Sitting at the end of the most famous street in Paris, the Champs Elysees, this structure represents French patriotism and honor in full glory. It was created to honor those who fought and died during war fighting for France and beneath it lies the Tomb of the Unknown Soldier. This experience was both humbling and unique…we were lucky enough to be there while they were rekindling the eternal flame and laying red, white and blue flowers in memory of all the unknown soldiers. To experience the feelings of gratitude, love and remembrance for their men was unlike anything else. I couldn’t help but be moved to tears as people gathered to watch and pay their respects. Even if you can’t make it to watch this it is still a moving experience. The Arc is located in the center of a busy traffic area so the only way to get there is to go underground! The ticket counter is located inside the pedestrian tunnel and had minimal wait times, of course the Paris pass is good here so that could save some time for you there. I say it’s a must go!
Address: Boulevard St. Michel, Rue Auguste-Comte and Rue Guynemer, 75006 Paris, France
Cost: FREE for everyone!
Hours: Daily 7am to 1 hour before sunset in summer; 8am to 1 hour before sunset in winter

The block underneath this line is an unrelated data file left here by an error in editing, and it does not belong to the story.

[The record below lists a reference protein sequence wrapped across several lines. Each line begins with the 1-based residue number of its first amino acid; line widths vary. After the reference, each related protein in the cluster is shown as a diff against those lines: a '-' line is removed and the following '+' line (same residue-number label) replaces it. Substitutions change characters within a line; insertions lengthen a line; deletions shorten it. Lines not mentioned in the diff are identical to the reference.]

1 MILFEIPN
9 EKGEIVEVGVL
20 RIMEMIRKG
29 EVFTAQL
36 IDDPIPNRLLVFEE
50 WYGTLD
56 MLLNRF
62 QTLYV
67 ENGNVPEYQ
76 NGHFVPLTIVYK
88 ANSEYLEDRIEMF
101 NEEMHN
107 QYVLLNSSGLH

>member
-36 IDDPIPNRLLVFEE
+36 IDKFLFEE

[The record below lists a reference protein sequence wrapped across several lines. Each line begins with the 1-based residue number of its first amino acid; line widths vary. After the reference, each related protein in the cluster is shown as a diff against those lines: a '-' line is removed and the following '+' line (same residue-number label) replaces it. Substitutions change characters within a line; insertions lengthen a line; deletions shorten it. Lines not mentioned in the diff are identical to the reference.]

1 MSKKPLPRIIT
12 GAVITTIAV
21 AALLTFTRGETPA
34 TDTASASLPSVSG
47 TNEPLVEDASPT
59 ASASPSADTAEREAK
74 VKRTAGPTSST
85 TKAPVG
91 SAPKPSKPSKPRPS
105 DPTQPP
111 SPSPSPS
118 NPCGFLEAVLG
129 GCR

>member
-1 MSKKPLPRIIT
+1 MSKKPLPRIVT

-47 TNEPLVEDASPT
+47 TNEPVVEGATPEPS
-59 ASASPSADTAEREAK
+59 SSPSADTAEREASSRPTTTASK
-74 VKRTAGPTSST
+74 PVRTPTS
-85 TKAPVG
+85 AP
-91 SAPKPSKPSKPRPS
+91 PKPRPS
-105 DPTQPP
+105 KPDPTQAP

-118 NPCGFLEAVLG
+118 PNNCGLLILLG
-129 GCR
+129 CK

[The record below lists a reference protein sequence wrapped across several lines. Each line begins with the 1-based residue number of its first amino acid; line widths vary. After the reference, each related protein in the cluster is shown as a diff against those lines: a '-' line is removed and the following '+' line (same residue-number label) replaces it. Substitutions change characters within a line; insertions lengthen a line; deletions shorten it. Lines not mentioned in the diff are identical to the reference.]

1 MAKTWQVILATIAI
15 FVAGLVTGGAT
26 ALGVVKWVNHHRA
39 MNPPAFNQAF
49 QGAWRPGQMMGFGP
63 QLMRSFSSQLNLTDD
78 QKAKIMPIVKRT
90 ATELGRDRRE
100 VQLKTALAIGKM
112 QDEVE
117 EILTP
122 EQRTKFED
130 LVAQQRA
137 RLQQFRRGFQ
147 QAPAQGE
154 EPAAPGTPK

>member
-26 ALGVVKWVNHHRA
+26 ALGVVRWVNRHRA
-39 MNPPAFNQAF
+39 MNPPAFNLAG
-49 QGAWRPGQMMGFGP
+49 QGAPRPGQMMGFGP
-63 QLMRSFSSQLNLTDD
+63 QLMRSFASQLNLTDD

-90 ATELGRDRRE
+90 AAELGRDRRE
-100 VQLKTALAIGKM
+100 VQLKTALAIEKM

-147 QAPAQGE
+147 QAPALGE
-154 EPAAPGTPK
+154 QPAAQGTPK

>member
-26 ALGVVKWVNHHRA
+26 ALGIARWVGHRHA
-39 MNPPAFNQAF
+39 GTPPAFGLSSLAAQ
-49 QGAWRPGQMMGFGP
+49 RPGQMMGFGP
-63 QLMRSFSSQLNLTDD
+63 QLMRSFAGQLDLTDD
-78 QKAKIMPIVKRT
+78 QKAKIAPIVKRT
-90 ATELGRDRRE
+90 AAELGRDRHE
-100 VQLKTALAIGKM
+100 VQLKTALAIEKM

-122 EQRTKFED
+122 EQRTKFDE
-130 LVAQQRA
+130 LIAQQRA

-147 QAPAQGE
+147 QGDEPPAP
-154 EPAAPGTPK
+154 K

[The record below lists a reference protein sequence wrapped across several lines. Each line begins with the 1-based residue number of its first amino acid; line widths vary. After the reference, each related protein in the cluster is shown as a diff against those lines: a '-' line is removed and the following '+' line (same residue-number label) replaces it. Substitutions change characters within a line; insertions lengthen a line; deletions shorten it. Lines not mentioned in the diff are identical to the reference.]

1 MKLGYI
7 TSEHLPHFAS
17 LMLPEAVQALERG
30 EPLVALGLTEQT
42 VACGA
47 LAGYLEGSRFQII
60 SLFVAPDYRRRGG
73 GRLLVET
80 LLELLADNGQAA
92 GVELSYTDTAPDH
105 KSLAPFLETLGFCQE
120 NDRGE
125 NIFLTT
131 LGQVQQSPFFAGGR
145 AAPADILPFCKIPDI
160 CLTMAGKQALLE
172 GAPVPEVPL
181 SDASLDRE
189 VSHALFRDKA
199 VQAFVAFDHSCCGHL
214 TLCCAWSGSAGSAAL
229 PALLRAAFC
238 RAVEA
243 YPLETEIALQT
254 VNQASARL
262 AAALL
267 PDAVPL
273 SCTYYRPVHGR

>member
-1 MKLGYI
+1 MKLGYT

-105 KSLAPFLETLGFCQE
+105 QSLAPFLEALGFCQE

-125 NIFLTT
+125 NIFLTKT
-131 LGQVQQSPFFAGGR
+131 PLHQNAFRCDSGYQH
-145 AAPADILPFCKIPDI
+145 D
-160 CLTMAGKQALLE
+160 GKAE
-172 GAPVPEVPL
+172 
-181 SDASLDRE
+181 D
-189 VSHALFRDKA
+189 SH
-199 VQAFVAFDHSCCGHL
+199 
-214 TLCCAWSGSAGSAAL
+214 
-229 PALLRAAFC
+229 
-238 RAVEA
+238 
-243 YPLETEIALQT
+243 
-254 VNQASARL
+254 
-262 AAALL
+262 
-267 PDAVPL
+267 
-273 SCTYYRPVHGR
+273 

These gardens are a great place to bring lunch to and sit and relax as the day passes. It is filled with people but still offers up a relaxing environment. Built in 1611 the palace has held a rather uneventful history much like the uneventful day to day activities that take place during our modern time. Our son had a blast as they have little toy boat rentals for 3 Euro to take out on the ponds located in the garden that are just surrounded by children playing and racing their boats in the water. It made for a pleasant afternoon and a nice break from all the touristy schedules we had on the other days. TIP I think it’s a great idea to do one day of running around and busy sight seeing and then one day of relaxing activities and strolling the streets then back again to the hectic schedule of checking your list off and repeating the pattern while you’re vacationing. Sometimes you get so burnt out running around and checking sight seeing off it doesn’t feel like a vacation anymore let alone having an enjoyable time.
8) Rue Cler
Hours: Weekdays – all day; Saturday and Sunday mornings. Many of the stores are closed on Mondays.